The 50 greatest westerns

We count down the greatest westerns of all time


Pat Garrett

Dir Sam Peckinpah (Kris Kristofferson, James Coburn, Bob Dylan)

Mama, put my guns in the ground

By 1973, the western had come full circle, from tool of the establishment during the Wayne-Ford years to a countercultural playground populated by disaffected loners, social dropouts, anti-violence activists and rock ’n’ roll rebels. And there was nothing on Earth cooler than an outlaw: the real William Bonney may have been a jumped-up teen murderer (and former cheesemaker, fact fans) who barely knew the real Garrett, himself a foul-tempered saloon owner-turned-lawman who shot the Kid in cold blood and without warning. But in Peckinpah’s hands, and with the weathered faces of Kris Kristofferson and James Coburn, these men became beautiful icons, scruffy saints for a self-consciously screwed-up generation. ‘Pat Garrett and Billy the Kid’ is a film with few pretensions to realism: the world it creates is authentically shabby, dusty and wild, but the poetic antiheroes who populate it are knowingly grandiose, gloriously flawed and elegantly doomed. Billy even throws his arms open, Christ-like, when he’s first arrested: Jesus with a six-gun.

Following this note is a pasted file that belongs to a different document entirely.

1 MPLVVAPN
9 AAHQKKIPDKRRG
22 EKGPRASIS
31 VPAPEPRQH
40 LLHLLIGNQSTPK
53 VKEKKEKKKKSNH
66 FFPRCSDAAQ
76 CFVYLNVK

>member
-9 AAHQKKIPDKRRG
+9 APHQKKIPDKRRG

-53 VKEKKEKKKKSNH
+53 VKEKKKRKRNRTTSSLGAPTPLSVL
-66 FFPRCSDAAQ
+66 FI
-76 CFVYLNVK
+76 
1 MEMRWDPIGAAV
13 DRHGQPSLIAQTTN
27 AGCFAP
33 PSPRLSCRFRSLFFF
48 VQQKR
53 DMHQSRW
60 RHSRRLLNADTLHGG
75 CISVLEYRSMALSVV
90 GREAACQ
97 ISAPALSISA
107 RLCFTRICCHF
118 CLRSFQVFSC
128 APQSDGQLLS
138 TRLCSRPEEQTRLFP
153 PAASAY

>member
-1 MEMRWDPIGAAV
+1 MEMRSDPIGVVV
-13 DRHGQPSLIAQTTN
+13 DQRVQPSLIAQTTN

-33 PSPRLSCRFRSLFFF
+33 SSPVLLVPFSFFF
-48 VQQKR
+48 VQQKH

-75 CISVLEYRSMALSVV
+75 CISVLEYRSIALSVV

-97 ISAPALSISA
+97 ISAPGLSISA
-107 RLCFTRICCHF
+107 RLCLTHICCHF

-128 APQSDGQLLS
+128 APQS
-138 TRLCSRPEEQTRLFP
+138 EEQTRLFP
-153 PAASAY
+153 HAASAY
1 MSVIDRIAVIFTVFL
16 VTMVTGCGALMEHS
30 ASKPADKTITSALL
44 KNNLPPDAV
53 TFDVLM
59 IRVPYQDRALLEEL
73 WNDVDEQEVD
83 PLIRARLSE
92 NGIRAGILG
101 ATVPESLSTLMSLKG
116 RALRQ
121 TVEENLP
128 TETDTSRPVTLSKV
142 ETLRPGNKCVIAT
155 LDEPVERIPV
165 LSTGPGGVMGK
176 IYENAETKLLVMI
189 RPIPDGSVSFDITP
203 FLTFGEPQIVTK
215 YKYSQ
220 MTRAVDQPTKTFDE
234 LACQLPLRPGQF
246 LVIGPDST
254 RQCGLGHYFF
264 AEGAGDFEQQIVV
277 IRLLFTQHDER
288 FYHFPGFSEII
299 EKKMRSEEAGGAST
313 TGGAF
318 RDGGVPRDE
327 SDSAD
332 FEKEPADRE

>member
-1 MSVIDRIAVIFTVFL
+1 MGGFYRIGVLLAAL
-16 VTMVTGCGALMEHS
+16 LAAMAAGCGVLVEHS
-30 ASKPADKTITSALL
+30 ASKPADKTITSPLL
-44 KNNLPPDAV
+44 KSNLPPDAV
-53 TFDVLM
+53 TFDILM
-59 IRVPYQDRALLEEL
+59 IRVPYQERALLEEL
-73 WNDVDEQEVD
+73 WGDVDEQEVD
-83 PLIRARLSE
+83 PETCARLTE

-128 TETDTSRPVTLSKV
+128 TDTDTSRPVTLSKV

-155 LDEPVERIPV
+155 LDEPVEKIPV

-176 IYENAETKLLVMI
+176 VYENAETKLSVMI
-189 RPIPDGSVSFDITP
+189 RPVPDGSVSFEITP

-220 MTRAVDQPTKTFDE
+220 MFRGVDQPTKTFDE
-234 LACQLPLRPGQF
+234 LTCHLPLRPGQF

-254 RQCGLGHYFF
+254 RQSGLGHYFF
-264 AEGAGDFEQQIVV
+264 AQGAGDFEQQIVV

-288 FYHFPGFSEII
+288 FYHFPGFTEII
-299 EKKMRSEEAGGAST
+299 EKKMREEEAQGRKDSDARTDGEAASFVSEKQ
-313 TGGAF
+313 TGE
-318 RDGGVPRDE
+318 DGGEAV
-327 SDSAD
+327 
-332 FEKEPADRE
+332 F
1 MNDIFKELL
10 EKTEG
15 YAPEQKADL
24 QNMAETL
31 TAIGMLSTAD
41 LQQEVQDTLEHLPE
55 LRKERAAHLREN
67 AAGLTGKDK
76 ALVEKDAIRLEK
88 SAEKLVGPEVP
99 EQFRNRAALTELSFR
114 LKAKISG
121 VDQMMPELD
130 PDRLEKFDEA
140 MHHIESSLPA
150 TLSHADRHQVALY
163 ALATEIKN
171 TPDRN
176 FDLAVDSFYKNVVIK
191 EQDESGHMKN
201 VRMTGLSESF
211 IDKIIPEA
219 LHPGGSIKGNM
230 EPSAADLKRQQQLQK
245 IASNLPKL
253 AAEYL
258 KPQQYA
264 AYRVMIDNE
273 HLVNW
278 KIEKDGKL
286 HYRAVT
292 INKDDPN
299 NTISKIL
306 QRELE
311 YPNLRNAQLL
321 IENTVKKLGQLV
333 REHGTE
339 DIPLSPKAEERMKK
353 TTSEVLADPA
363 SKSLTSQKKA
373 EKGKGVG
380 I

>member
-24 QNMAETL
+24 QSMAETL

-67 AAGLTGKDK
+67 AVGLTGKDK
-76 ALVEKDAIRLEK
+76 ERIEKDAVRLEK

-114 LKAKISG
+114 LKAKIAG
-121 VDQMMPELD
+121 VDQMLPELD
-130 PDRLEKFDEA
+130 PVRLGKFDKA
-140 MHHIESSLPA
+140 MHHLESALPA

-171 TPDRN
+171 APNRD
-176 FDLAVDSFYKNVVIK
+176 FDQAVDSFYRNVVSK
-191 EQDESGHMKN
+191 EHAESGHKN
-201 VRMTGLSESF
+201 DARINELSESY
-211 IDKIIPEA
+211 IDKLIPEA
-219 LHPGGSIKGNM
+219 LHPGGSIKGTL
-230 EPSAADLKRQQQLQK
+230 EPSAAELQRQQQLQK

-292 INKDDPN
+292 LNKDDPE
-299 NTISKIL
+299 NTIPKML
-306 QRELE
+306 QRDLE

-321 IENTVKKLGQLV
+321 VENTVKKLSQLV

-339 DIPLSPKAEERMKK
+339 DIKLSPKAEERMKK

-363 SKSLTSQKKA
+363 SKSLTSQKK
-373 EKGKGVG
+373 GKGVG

And yet, pretentious though it may occasionally be, there’s simply nothing like Peckinpah’s film anywhere else in the western genre, and perhaps in cinema as a whole. It’s a film where image, music and meaning fuse inextricably to create unexpected and unprecedented moments of high emotion: that shot of Billy, arms akimbo, would be nothing without Dylan’s music, or Kristofferson’s beatific half-smile, or Peckinpah’s glorious early-morning lighting, or the knowledge that Billy’s surrender is inevitable, and so is his escape, and so is his death. These moments recur throughout the film: the death of Slim Pickens’s Sheriff, as the heavenly choirs of ‘Knockin’ on Heaven’s Door’ come drifting along the riverbank; the giddy ‘turkey shoot’; the climactic march of doom; the framing scenes of Garrett’s murder by the very men who sent him after Billy. The result is perhaps the strangest and richest of all westerns, the point where old-school mythologising and countercultural revisionism join forces to create something new: the existentialist outlaw, a cowboy Christ, a Bible myth for modern America. TH